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Medicineworld.org: Living longer and happier

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Living longer and happier




A newly released study from the University of Missouri may shed light on how to increase the level and quality of activity in the elderly. In the study, published in this week's edition of Public Library of Science ONE, MU scientists observed that gene treatment with a proven "longevity" gene energized mice during exercise, and might be applicable to humans in the future.



Living longer and happier

"Aging is one of the biggest challenges to a modern society. A pressing issue in the elderly is the loss of activity. What one really wants is not a simple lifespan prolongation but rather a health span increase," said Dongsheng Duan, an associate professor of molecular microbiology and immunology. "After gene treatment with a 'longevity' gene, we studied how well the mice performed on treadmill exercises. We observed that the gene treatment worked well and the mice functioned better after the therapy".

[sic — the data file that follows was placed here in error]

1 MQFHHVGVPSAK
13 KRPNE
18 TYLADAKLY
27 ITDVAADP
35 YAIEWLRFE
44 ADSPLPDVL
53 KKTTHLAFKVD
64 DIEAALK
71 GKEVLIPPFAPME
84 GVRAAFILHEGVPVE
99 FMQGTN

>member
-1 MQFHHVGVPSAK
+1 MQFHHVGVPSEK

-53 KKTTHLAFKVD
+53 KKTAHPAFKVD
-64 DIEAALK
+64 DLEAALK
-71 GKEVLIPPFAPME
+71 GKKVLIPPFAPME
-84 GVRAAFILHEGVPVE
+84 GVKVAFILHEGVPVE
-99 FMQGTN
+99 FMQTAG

Earlier studies have observed that mice would live longer when their genome was altered to carry a gene known as mitochondria-targeted catalase gene, or MCAT. However, such approaches would not be applicable to human. Duan and Dejia Li, a post-doctoral researcher working with Duan, took a different approach and placed the MCAT gene inside a non-malignant virus and injected the virus into the mice.

Once injected, Duan and Li tested the mice and observed that they could run farther, faster and longer than mice of the same age and sex. Duan attributes this performance enhancement to the MCAT and believes the gene is responsible for removing toxic substances, known as free radicals, from the mitochondria, the powerhouse of the cell. By using this specific gene treatment vector, the virus, to introduce the longevity gene, Duan and Li opened the possibility of human therapy.

"Our results suggest similar treatment may one day improve the life quality of the elderly" Duan said. "This could have important implications for a number of diseases, such as muscular dystrophy, heart disease, diabetes and neurodegenerative diseases. These patients typically have too a number of toxic free radicals in their cells".


Posted by: Janet    Source




Did you know?
A newly released study from the University of Missouri may shed light on how to increase the level and quality of activity in the elderly. In the study, published in this week's edition of Public Library of Science ONE, MU scientists observed that gene treatment with a proven "longevity" gene energized mice during exercise, and might be applicable to humans in the future.

Medicineworld.org: Living longer and happier

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